It’s critical that you actually exceed your threshold or there won’t be any significant improvement. So, you must know when you’re pushing above this effort level.
How can I know where my lactate threshold really is?
The easiest way to determine your own lactate threshold is to do a self-assessment run. Simply plan a 30-45 minute run at your hardest steady effort while wearing a heart rate monitor. When you’re done, look at the data to see what your average heart rate was during the middle 15-20 minutes. That is very likely your true lactate threshold, as measured by heart rate.
Now all you have to do is accumulate 20-25 minutes above this heart rate (effort level) once a week. Then after a few weeks, repeat the self-assessment to see any improvement. Again, for most runners it will be around 80% to 85% effort level.
As an alternative, the most accurate method to determine your lactate threshold is a lab test. These are often available at college labs or physical therapy centers but they can be costly; often more than $200 for a one-hour session. Basically, you run on a treadmill while wearing a heart rate monitor and respirator mask (to measure oxygen volume) and submit to blood sampling at various times during the test. Again, your results will show you what your heart rate is at your lactate threshold so you can target this number in training.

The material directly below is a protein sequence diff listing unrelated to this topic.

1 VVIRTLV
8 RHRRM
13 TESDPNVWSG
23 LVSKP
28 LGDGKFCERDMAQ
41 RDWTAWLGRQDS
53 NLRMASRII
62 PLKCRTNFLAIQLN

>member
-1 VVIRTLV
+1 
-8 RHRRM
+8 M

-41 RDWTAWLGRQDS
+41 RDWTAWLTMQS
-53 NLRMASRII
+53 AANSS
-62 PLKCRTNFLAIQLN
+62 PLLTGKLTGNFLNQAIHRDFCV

So, there you have it.
If you really want to improve your finish time in a marathon, you simply must improve your stamina by challenging your "lactate threshold" on a routine basis.
Finally, there's yet another method for improving your lactate threshold that is proven to be even more effective. It's not for novice runners because it's a bit more intense and carries a higher risk of injury. If you're up for that let me know.